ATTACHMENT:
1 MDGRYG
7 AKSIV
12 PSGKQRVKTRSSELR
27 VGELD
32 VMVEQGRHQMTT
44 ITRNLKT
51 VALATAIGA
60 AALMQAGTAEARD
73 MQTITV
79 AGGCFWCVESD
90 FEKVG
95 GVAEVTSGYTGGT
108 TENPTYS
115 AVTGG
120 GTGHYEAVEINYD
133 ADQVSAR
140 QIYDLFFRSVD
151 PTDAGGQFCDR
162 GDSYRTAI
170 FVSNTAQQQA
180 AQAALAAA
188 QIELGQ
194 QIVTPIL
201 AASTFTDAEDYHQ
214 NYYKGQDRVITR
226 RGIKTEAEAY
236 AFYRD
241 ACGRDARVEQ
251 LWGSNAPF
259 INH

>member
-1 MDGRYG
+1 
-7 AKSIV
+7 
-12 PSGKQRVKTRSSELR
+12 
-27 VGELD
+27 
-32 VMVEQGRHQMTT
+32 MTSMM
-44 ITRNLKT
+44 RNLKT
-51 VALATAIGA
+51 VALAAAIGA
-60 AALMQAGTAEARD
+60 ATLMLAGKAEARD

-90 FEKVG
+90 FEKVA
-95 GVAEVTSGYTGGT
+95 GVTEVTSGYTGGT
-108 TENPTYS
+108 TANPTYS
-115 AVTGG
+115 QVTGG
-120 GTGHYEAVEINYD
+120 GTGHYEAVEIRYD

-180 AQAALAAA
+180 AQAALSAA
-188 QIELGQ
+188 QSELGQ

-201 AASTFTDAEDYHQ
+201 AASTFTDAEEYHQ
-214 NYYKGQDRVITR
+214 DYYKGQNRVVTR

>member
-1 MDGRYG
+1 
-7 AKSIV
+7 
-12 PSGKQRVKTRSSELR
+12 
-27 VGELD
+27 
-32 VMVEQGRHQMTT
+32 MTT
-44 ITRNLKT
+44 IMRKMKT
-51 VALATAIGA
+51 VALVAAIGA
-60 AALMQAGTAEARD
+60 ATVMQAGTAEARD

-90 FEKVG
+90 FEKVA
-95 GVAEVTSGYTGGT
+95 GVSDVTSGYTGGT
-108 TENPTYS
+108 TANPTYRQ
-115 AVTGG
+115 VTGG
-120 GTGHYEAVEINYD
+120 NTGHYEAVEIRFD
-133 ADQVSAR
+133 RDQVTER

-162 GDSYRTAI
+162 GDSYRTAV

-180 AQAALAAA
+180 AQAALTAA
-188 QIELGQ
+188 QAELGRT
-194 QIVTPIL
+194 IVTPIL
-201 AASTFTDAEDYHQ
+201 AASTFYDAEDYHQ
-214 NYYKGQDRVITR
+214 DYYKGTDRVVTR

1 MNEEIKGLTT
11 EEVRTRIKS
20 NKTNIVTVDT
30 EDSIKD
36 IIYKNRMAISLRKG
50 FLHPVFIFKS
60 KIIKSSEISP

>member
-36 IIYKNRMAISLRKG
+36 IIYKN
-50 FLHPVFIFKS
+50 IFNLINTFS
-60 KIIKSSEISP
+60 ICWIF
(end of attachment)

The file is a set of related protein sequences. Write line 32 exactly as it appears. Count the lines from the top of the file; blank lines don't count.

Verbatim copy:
-1 MDGRYG